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The<strong> </strong>digital future of construction 

The digital future of construction 

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Hypervine is a Scottish start-up helping to reduce emissions and increase efficiencies in construction. Paul Duddy, CEO and Founder of Hypervine, talks to Intelligent about how the company has used technology to scale and how it’s making its mark in the construction sector.  

Can you tell us about your role at Hypervine and what this looks like day-to-day? 

As a start-up CEO, I wear many different hats, I am hands-on across the business including product and commercial development, business admin and accounting. Whatever moves the business forward the fastest is usually my area of focus at any given time.  

Typically, I wake up at 5:30 am, read and answer emails. From 9 am onwards my day is generally split into business operations, product development and commercial development.  

Product development usually involves meeting with the dev team and getting involved in the design – it’s very important that we design products that are easy and intuitive to use for our customers. There is a lot of idea generation at Hypervine, it’s a very exciting place to work as our industry has lots of challenges that need to be solved. One of the most important roles I do is decide where we should focus and what will deliver the most impact in the shortest amount of time – easier said than done.  

As with product development, commercial development is always going through stages of refinement and improvement so that we can better understand and serve our customers. The commercial activities are exciting as it involves speaking with our customers, pitching to new customers and learning more about the industry and how we can help them.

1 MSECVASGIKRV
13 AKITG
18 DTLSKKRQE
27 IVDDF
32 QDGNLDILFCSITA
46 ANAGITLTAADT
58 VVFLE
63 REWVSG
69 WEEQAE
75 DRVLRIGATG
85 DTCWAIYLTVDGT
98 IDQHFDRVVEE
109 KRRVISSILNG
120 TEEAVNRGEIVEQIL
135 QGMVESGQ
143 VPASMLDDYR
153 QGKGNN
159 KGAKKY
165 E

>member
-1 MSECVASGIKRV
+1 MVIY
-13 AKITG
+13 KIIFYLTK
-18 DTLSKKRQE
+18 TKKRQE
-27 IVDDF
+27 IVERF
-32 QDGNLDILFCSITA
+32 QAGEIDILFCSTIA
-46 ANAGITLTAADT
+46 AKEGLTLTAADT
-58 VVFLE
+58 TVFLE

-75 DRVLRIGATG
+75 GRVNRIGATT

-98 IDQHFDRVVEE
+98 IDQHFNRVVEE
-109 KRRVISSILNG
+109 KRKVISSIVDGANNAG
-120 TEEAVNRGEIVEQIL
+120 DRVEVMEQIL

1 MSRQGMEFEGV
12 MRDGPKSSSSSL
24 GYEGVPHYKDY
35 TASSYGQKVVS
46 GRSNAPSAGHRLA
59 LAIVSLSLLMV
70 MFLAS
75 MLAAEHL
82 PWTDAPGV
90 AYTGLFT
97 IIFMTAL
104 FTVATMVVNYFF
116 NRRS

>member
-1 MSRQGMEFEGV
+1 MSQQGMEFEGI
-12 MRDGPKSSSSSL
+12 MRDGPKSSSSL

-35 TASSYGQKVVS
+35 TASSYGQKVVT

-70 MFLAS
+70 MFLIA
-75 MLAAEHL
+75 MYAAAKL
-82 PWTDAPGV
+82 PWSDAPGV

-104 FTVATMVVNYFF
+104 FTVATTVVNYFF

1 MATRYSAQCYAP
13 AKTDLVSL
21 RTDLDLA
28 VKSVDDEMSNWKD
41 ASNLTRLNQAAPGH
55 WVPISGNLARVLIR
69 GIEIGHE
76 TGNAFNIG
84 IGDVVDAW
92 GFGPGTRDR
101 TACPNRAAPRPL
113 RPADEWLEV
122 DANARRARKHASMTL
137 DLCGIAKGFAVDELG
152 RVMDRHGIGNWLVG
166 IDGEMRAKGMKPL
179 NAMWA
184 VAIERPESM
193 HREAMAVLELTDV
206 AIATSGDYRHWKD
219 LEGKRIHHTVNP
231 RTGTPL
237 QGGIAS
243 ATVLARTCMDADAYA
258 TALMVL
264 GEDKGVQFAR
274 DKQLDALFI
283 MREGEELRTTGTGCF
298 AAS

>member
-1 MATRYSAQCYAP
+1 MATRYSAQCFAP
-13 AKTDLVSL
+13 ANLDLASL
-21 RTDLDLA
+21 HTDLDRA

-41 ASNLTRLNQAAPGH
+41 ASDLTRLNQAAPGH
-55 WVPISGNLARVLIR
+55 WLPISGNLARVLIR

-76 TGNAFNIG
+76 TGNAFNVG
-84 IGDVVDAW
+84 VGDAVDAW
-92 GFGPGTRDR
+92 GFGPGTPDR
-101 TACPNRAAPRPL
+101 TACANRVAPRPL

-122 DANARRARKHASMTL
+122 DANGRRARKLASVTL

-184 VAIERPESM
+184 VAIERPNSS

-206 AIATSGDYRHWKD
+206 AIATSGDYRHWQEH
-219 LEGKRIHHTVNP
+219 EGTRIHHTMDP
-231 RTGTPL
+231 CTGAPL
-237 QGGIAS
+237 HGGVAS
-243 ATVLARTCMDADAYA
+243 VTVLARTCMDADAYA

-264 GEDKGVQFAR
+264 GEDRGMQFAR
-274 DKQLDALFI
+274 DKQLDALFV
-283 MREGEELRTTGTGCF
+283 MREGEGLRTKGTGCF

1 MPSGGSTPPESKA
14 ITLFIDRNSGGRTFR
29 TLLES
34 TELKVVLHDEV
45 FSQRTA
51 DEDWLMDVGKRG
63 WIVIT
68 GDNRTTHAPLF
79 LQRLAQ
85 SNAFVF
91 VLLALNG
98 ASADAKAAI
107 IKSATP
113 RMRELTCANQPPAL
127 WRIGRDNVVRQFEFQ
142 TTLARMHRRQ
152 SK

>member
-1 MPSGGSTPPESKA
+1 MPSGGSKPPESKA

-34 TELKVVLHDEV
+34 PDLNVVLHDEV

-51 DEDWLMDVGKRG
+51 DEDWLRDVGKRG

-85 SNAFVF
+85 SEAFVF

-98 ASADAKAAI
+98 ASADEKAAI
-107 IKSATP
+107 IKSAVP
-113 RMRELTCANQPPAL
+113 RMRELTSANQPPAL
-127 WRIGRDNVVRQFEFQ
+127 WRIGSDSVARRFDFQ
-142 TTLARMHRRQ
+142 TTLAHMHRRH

Another aspect of what I do is trying to anticipate and manage a crisis, during a crisis the company may not grow and could possibly contract but having plans in place to tackle this is critical to the sustainability of the company over a long period.  

Can you tell us about Hypervine’s core values, aims and how it aligns with your strategy? 

At Hypervine we believe that a marginal gains theory led approach will drive the construction industry into a high-performance era with less waste, lower emissions and drive the path towards zero, pushing that target into the capabilities of the industry.  

Hypervine’s mission is to create data standardisation, benchmark operations and enable net-zero construction.  

The construction industry is a big old industry that has been largely left behind as many companies digitised. Regulations and contracts also impact how a construction site operates, so when we design new features, we take all of this into consideration to ensure that our customers can easily use our system that fits within their current workflows.  

Can you tell us more about Hypervine’s conception and how it has grown, since? 

Hypervine started in 2018, that idea was to create a system that could help create traceability in the construction industry that could be used to improve operations by easily accessing all of your records from one central point. The catalyst for this was when Oxgangs Primary School wall collapsed, the tragedy and the investigation showed that it was impossible to establish exactly what happened, it proved impossible at the time to identify where or when an error had been made.